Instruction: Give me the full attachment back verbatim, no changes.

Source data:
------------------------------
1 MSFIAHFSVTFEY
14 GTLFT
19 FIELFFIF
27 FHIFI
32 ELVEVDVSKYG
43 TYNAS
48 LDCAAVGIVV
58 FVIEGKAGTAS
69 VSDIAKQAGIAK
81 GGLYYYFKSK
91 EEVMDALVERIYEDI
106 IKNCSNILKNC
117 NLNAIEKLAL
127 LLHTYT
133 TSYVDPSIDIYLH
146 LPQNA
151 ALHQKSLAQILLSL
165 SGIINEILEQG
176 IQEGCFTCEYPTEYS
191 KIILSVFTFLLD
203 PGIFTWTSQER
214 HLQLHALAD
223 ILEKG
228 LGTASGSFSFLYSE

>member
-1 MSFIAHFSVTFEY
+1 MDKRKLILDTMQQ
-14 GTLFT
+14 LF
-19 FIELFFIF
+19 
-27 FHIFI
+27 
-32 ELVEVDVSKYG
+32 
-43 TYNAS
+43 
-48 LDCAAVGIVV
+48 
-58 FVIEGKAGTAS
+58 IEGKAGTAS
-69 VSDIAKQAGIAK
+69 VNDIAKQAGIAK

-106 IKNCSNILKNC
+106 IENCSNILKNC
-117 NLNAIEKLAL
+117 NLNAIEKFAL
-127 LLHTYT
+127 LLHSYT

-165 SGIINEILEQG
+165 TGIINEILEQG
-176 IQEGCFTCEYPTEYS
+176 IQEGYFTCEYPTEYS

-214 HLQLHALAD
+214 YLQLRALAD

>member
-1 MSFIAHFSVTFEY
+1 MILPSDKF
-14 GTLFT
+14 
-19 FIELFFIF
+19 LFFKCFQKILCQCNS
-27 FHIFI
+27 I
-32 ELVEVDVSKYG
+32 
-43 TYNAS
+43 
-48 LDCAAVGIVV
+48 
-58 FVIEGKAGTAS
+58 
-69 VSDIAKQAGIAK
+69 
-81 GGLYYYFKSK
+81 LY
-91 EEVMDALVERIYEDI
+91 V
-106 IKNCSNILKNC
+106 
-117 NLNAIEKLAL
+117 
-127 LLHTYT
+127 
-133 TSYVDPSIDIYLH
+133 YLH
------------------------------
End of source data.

1 MSFIAHFSVTFEY
14 GTLFT
19 FIELFFIF
27 FHIFI
32 ELVEVDVSKYG
43 TYNAS
48 LDCAAVGIVV
58 FVIEGKAGTAS
69 VSDIAKQAGIAK
81 GGLYYYFKSK
91 EEVMDALVERIYEDI
106 IKNCSNILKNC
117 NLNAIEKLAL
127 LLHTYT
133 TSYVDPSIDIYLH
146 LPQNA
151 ALHQKSLAQILLSL
165 SGIINEILEQG
176 IQEGCFTCEYPTEYS
191 KIILSVFTFLLD
203 PGIFTWTSQER
214 HLQLHALAD
223 ILEKG
228 LGTASGSFSFLYSE

>member
-1 MSFIAHFSVTFEY
+1 MDKRKLILDTMQQ
-14 GTLFT
+14 LF
-19 FIELFFIF
+19 
-27 FHIFI
+27 
-32 ELVEVDVSKYG
+32 
-43 TYNAS
+43 
-48 LDCAAVGIVV
+48 
-58 FVIEGKAGTAS
+58 IEGKAGTAS
-69 VSDIAKQAGIAK
+69 VNDIAKQAGIAK

-106 IKNCSNILKNC
+106 IENCSNILKNC
-117 NLNAIEKLAL
+117 NLNAIEKFAL
-127 LLHTYT
+127 LLHSYT

-165 SGIINEILEQG
+165 TGIINEILEQG
-176 IQEGCFTCEYPTEYS
+176 IQEGYFTCEYPTEYS

-214 HLQLHALAD
+214 YLQLRALAD

>member
-1 MSFIAHFSVTFEY
+1 MILPSDKF
-14 GTLFT
+14 
-19 FIELFFIF
+19 LFFKCFQKILCQCNS
-27 FHIFI
+27 I
-32 ELVEVDVSKYG
+32 
-43 TYNAS
+43 
-48 LDCAAVGIVV
+48 
-58 FVIEGKAGTAS
+58 
-69 VSDIAKQAGIAK
+69 
-81 GGLYYYFKSK
+81 LY
-91 EEVMDALVERIYEDI
+91 V
-106 IKNCSNILKNC
+106 
-117 NLNAIEKLAL
+117 
-127 LLHTYT
+127 
-133 TSYVDPSIDIYLH
+133 YLH